Undoubtedly, you will invest a good deal of time spreading the word about your new business. However, business requires a degree of volume. Therefore, advertising is a necessity. There are a variety of ways to advertise your new business, beyond merely speaking to people.
 
Even in this age of the Internet, many people still open the Yellow Pages when looking for a business. Of course, remember that the more visible your ad, the better your chance of being seen.
 
Newspaper ads are not just the realm of the major players. Your business will begin its path from a local market and local newspapers are the economical and effective way to attract a customer base. Don’t forget to have an advertisement prepared professionally. An amateur look could harm your professional image.
 
A new business should avoid costly telemarketing. On the other hand, direct mail may serve you well as you can choose exactly which geographic audience you are seeking.
 
Do you have a supply of eye-catching business cards? Each card is a miniature advertisement. Give them out freely to whomever you meet. Also, you may want to enlarge your card and prepare a sign to stick to your car. Remember, it is hard to say that you can advertise too much.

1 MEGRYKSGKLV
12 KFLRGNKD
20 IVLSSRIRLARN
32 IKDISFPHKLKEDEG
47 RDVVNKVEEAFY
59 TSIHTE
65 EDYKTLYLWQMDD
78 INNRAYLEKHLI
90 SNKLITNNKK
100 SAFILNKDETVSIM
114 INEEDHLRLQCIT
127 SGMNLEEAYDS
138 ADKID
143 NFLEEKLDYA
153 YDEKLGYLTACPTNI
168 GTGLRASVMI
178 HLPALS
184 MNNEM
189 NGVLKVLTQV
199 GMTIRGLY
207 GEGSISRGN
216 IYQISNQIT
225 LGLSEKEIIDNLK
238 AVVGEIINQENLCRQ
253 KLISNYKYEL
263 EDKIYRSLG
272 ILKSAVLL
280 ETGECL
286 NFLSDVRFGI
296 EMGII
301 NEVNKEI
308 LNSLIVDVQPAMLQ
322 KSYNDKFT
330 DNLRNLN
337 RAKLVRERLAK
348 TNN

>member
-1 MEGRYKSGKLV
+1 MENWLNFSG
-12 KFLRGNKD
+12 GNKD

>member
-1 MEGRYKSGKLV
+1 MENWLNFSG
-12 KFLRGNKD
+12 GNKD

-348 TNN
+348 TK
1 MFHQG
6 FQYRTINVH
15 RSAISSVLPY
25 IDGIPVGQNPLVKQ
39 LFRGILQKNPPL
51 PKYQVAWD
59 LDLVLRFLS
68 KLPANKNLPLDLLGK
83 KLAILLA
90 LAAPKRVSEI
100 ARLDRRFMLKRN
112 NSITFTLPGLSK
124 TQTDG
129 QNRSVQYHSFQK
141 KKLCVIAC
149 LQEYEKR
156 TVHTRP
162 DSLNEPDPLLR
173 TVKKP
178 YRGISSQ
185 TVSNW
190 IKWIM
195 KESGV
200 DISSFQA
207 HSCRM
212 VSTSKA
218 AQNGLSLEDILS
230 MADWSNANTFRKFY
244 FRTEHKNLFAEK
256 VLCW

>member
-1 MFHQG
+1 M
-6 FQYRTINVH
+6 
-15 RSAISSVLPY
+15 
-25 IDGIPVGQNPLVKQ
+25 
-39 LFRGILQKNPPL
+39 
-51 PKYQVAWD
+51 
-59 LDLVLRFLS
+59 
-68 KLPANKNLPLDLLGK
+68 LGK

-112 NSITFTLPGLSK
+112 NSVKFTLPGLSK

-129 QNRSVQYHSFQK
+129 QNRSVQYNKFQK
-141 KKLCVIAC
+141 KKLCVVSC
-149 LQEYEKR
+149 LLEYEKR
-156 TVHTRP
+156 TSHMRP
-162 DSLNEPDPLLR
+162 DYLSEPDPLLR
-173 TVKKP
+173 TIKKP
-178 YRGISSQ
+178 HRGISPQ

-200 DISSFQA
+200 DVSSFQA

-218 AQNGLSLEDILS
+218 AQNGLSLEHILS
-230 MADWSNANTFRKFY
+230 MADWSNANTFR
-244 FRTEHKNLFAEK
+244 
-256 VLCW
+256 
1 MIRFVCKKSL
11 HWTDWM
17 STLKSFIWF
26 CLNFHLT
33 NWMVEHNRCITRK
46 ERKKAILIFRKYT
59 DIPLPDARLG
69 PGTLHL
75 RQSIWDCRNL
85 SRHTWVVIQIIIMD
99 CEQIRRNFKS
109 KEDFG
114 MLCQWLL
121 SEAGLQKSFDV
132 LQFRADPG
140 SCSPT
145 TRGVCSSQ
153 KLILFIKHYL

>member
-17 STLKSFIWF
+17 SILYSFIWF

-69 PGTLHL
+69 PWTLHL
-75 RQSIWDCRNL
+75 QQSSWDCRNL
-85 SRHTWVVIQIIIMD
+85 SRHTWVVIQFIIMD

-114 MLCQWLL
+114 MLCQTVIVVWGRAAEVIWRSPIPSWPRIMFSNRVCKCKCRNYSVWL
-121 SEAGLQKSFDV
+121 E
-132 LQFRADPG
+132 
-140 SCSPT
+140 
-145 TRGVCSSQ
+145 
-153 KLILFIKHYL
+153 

Of course, budgets do factor into advertising. The size of your advertising budget will determine how much you can allow yourself.
 
Be sure to get around to trade shows. Networking at shows and conventions is a very effective way to make contacts and get known “in the business.”
 
If you can afford it, local cable television advertising and radio spots may work for you. Similarly, sponsorship of local events in your community will earn you positive recognition.
 
Be creative and continually seek new and creative ways to advertise your business. It doesn’t always require a large budget to market your business. Do what’s best suited for your budget and be persistent.